Cello Concerto in E Minor, Op.85, III: Adagio

English composer Edward Elgar (1857-1934) is probably most famous for his five Pomp and Circumstance Marches.

Historically, his music has been followed mostly by British listeners. For example, the Pomp and Circumstance Marches No. 1, is considered by many to be an unofficial British national anthem, and is played every year on the last night of the BBC Proms (Promenades) concerts. Its imperialistic tone appeals to enthusiastic Proms audiences and, thus, it has enduring popularity.

However, the first march is also very popular as an anthem at graduation ceremonies in North America. Being of British ancestry and still affected by those national traditions and customs, I remember being moved to tears when my older lad processed into the hall to the music during his high school graduation ceremony.

But today, I’m sharing an excerpt from one of my favourite symphonic works of Elgar’s, the third movement (Adagio) from the Cello Concerto in E Minor, Opus 85. He was well into his forties before he achieved much success, which came with the Enigma Variations. Elgar was 62 when he conducted the premiere of his cello concerto with the London Symphony Orchestra.

The concerto’s premiere was disastrous; the other conductor of the October 1919 opening night program exceeded his rehearsal time, overlapping into Elgar’s. The concerto wasn’t played again for over a year.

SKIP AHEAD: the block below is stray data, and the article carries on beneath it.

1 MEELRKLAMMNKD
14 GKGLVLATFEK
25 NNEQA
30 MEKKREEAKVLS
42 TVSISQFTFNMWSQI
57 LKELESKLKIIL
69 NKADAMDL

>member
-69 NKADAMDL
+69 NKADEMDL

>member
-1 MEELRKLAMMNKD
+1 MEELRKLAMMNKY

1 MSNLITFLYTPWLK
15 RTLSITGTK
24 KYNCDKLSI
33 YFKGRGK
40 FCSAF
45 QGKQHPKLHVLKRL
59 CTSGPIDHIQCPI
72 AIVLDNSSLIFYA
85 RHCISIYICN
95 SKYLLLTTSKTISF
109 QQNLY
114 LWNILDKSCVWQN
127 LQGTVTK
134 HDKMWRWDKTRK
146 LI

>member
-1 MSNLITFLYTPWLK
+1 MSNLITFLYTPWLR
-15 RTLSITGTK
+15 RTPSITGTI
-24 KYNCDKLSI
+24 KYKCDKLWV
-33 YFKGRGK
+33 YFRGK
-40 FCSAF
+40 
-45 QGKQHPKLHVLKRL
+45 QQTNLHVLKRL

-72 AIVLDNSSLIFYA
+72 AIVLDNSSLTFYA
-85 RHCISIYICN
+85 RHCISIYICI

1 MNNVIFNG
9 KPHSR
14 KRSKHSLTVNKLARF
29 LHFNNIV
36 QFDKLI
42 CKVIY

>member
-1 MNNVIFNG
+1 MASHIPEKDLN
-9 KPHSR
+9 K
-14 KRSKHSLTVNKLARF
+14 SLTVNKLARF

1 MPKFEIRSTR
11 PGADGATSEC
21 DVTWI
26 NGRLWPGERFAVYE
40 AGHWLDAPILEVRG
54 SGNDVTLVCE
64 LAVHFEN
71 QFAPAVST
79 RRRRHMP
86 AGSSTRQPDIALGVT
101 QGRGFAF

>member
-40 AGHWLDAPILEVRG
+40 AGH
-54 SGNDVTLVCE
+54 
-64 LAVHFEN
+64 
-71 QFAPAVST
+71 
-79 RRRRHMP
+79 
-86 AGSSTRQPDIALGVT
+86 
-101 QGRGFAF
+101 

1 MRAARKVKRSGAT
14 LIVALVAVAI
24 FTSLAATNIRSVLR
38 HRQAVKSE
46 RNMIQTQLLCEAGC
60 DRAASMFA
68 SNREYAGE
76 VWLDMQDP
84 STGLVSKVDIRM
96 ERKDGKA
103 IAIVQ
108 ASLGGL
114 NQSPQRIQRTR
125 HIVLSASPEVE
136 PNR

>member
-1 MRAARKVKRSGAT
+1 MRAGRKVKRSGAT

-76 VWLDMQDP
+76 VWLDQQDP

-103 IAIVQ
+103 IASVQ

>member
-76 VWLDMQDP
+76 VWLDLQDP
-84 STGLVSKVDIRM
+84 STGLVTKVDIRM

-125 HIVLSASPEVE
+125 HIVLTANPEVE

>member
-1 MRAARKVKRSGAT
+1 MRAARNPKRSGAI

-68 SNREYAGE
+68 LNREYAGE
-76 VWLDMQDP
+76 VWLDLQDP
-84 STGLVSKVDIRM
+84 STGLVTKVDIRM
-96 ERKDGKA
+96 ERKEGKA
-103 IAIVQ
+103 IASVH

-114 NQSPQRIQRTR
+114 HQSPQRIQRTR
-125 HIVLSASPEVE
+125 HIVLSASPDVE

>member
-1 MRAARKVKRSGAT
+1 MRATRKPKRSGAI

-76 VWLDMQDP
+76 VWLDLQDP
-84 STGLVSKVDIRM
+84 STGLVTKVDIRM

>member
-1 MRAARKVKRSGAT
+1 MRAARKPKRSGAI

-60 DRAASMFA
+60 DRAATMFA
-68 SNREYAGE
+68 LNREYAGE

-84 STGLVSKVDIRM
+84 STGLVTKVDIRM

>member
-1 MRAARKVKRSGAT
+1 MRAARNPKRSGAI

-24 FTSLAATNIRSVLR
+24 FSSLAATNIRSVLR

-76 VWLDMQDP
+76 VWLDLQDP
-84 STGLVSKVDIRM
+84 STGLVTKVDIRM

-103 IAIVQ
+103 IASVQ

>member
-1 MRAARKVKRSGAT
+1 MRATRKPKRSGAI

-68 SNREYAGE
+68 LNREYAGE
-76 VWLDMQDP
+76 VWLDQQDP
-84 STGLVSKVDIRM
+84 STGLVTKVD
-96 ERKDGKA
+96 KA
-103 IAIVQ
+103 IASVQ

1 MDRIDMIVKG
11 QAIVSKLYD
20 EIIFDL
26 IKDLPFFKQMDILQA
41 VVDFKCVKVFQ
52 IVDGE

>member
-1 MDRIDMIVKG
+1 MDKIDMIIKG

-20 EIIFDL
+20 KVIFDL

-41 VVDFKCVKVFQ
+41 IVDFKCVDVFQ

In the video I’ve chosen today, cellist Sheku Kanneh-Mason plays with the London Symphony Orchestra conducted by Simon Rattle. Kanneh-Mason became known in 2018 for playing at the wedding of the Duke and Duchess of Windsor in England. He also played this concerto on his third engagement with the BBC Proms, in 2019, with the City of Birmingham Symphony directed by Mirga Gražinyte-Tyla.

During England’s COVID-19 lockdown in the spring of 2020, Kanneh-Mason and his siblings played live-streamed concerts broadcast worldwide from their Nottingham family home.

Now you know a little about why this is my song of the day for today. Thanks for joining me here, and please enjoy.

Here’s the video of a rehearsal by the LSO and Simon Rattle, featuring Sheku Kanneh-Mason, from his official YouTube channel:

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